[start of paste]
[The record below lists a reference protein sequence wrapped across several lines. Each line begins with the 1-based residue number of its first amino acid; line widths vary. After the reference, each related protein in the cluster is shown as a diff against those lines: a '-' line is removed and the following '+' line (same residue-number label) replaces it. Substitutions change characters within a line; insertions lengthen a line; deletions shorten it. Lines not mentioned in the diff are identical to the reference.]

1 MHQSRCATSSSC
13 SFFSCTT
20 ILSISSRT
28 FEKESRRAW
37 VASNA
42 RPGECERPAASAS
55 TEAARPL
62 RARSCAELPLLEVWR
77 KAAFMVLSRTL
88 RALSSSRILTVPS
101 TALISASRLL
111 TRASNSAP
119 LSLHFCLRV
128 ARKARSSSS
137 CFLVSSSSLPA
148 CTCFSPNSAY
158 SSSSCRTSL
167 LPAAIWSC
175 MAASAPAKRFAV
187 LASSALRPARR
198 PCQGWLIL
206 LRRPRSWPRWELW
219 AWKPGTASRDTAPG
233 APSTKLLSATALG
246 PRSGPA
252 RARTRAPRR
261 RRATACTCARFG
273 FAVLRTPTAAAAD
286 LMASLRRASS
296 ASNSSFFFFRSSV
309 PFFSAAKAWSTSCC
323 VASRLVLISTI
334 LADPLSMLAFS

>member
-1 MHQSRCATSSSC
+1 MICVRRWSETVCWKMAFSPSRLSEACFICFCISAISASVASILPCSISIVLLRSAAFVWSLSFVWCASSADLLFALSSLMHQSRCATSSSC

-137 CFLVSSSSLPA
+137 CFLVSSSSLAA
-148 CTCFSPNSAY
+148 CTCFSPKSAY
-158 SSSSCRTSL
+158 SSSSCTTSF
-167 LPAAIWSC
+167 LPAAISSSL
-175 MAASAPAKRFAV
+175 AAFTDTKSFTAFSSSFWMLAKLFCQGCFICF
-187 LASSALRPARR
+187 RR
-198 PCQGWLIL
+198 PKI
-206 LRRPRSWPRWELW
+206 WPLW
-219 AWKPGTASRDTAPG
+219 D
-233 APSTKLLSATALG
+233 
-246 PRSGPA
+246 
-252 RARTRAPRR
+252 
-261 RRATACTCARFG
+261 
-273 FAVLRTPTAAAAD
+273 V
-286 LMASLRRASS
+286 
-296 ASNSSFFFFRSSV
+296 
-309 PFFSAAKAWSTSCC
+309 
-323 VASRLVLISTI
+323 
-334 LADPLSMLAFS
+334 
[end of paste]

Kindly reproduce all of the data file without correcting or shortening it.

[The record below lists a reference protein sequence wrapped across several lines. Each line begins with the 1-based residue number of its first amino acid; line widths vary. After the reference, each related protein in the cluster is shown as a diff against those lines: a '-' line is removed and the following '+' line (same residue-number label) replaces it. Substitutions change characters within a line; insertions lengthen a line; deletions shorten it. Lines not mentioned in the diff are identical to the reference.]

1 MHQSRCATSSSC
13 SFFSCTT
20 ILSISSRT
28 FEKESRRAW
37 VASNA
42 RPGECERPAASAS
55 TEAARPL
62 RARSCAELPLLEVWR
77 KAAFMVLSRTL
88 RALSSSRILTVPS
101 TALISASRLL
111 TRASNSAP
119 LSLHFCLRV
128 ARKARSSSS
137 CFLVSSSSLPA
148 CTCFSPNSAY
158 SSSSCRTSL
167 LPAAIWSC
175 MAASAPAKRFAV
187 LASSALRPARR
198 PCQGWLIL
206 LRRPRSWPRWELW
219 AWKPGTASRDTAPG
233 APSTKLLSATALG
246 PRSGPA
252 RARTRAPRR
261 RRATACTCARFG
273 FAVLRTPTAAAAD
286 LMASLRRASS
296 ASNSSFFFFRSSV
309 PFFSAAKAWSTSCC
323 VASRLVLISTI
334 LADPLSMLAFS

>member
-1 MHQSRCATSSSC
+1 MICVRRWSETVCWKMAFSPSRLSEACFICFCISAISASVASILPCSISIVLLRSAAFVWSLSFVWCASSADLLFALSSLMHQSRCATSSSC

-137 CFLVSSSSLPA
+137 CFLVSSSSLAA
-148 CTCFSPNSAY
+148 CTCFSPKSAY
-158 SSSSCRTSL
+158 SSSSCTTSF
-167 LPAAIWSC
+167 LPAAISSSL
-175 MAASAPAKRFAV
+175 AAFTDTKSFTAFSSSFWMLAKLFCQGCFICF
-187 LASSALRPARR
+187 RR
-198 PCQGWLIL
+198 PKI
-206 LRRPRSWPRWELW
+206 WPLW
-219 AWKPGTASRDTAPG
+219 D
-233 APSTKLLSATALG
+233 
-246 PRSGPA
+246 
-252 RARTRAPRR
+252 
-261 RRATACTCARFG
+261 
-273 FAVLRTPTAAAAD
+273 V
-286 LMASLRRASS
+286 
-296 ASNSSFFFFRSSV
+296 
-309 PFFSAAKAWSTSCC
+309 
-323 VASRLVLISTI
+323 
-334 LADPLSMLAFS
+334 